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Marriage, Divorce, Widowhood Remain Prevalent Among Older Populations

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Marriage, divorce and widowhood are all significant events in the lives of anyone who has ever been married but they are especially prevalent among the older population.

Older adults have rich marital histories that reflect both partnership and loss over their lifetime, according to a new U.S. Census Bureau report entitled, “Number, Timing, and Duration of Marriages and Divorces: 2016.”

The report uses estimates from the 2016 1-year American Community Survey (ACS), as well as the 2014 Survey of Income and Program Participation (SIPP) Wave 1 and Social Security Administration Supplement files.


At least 9 in 10 adults ages 60 or older have been married. Specifically, 91% of men and 92% of women ages 60 to 69 and 95% of both men and women ages 70 or older have been married.

These estimates are much higher than for all men (63%) and women (69%) ages 15 or older.

Many older adults remained in their marriage for a long period of time. Among adults who married in the 1970s, at least half reached their 25th anniversary.

At least 59% of adults ages 60 or older have been married just once. Among those ages 60 to 69-years, 46% of men and 39% of women are still married to the first and only person they wed.


With marriage comes the risk of a marital dissolution via divorce or widowhood, which have both been prevalent among older adults.

While 34% women and 33% of men ages 20 or older who ever married had ever divorced, the percentage of adults 55 to 64 years who ever divorced is much higher: about 43% for both sexes.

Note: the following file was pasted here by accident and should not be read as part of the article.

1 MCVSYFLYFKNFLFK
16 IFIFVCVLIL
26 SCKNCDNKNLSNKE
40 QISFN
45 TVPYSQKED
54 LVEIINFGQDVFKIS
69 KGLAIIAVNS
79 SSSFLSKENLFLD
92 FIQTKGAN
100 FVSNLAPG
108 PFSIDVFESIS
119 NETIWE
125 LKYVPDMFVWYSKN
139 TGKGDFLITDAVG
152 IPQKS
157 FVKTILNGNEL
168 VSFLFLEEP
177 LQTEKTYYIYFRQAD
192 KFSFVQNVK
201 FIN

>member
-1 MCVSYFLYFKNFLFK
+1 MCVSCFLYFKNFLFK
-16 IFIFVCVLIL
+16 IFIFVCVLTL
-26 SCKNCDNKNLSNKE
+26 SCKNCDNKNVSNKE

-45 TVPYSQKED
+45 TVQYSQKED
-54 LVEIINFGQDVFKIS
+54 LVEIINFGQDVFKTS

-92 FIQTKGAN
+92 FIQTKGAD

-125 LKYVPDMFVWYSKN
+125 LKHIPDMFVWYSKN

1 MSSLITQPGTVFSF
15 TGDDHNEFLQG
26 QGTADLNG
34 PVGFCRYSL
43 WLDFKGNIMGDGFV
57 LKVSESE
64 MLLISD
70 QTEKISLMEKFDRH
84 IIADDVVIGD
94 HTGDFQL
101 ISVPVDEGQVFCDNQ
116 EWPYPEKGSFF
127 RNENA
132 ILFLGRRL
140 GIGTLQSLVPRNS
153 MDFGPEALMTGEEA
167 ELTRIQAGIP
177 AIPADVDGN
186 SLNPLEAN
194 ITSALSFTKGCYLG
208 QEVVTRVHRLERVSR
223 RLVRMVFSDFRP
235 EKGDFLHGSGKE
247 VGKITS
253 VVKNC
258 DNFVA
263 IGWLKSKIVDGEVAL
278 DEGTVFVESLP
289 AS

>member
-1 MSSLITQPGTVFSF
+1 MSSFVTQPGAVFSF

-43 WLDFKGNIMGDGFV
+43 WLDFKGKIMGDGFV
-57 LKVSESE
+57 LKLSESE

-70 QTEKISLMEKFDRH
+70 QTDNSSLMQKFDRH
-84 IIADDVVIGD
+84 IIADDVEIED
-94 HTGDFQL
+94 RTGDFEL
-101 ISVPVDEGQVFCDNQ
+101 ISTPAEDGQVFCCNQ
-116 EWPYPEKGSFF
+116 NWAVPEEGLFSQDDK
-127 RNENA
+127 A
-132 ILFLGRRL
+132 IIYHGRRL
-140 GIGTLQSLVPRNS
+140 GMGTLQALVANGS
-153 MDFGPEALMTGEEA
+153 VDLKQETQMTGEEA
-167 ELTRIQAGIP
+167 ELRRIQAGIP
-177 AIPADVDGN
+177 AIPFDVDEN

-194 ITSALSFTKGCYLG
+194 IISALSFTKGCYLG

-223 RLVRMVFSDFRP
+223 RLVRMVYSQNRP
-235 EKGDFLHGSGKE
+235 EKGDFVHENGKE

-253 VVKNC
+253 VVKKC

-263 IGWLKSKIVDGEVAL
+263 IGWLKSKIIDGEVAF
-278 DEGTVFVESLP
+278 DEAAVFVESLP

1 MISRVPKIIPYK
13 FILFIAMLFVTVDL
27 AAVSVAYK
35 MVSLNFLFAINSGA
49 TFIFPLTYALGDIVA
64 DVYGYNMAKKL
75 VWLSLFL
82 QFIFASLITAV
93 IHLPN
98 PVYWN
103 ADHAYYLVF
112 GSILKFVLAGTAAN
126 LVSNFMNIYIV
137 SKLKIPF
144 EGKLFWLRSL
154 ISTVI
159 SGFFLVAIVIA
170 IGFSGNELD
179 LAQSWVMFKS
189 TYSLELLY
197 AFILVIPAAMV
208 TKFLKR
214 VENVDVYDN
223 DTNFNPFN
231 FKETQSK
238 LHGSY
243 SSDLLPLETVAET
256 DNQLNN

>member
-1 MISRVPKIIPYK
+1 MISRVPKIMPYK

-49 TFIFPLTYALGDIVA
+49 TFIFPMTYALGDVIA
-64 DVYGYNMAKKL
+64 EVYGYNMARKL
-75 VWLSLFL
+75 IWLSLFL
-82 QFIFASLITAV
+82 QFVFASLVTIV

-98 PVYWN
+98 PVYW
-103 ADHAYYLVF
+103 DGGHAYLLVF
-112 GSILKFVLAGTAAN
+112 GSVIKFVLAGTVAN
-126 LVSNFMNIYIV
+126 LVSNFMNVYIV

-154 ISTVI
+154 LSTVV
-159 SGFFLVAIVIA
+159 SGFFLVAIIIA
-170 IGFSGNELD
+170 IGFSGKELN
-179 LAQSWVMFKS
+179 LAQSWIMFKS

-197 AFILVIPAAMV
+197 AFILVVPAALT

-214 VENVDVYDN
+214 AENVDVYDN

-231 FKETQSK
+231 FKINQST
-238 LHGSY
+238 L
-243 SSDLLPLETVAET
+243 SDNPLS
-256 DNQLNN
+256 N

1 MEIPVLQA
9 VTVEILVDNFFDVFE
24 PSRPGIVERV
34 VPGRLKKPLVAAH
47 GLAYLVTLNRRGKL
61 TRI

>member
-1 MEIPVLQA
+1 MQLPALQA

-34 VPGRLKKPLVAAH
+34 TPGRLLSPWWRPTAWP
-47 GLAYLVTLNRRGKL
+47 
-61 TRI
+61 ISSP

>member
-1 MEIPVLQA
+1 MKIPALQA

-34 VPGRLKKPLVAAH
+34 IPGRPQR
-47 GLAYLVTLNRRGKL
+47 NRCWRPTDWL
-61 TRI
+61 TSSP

Although significantly lower when compared with 55 to 64 year olds, high rates of divorce persist for those 65 to 74 years at 39%, which is still higher than for the general adult population. For adults ages 75 or older, the rate is lower at 24%.

Since the 1990s, the national trend of divorce among adults 50 years or older has risen, often linked to the marital instability of the aging baby boomer generation.


Divorce is not the only marital disruption that older adults face. They also disproportionately represent a large percentage of those who become widows or widowers in a given year.

Among adults 15 or older  widowed in the preceding 12 months, 71% of men and 69% of women were 65 or older, even though this age group comprises only 19% of all people ages 15 or older.

Widowhood is particularly common among older women compared to older men due to differences in life expectancies. Women on average live longer than men.

Among those 75 years or older who had ever married, 58% of women and 28% of men had experienced the death of a spouse in their lifetime, making this stage of life particularly difficult for older adults.

The proportion of those who are currently widowed is relatively lower than for those widowed at one point because some respondents who lost a spouse eventually remarried, becoming “currently married” instead of “currently widowed.”

Nonetheless, differences between the sexes persist among those 75 years or older: 54% of women and 20% of men were currently widowed at the time of interview.


After divorce and widowhood, many older adults say “I do” again at some point in their life.

Among men and women 60 to 69 years old, 23% had married twice and less than 10% had married three times or more. Among those ages 70 or older, 22% of men and 19% of women had married twice while 8% of men and 6% of women had married three times or more.

In other words, older adults have a rich marital history that reflects the diverse experiences of long commitment, loss via divorce or widowhood and new partnerships as they age.

Benjamin Gurrentz is a survey statistician in the Census Bureau’s Survey Improvement Research Branch.

Yeris Mayol-Garcia is a statistician demographer in the Fertility and Family Statistics Branch.

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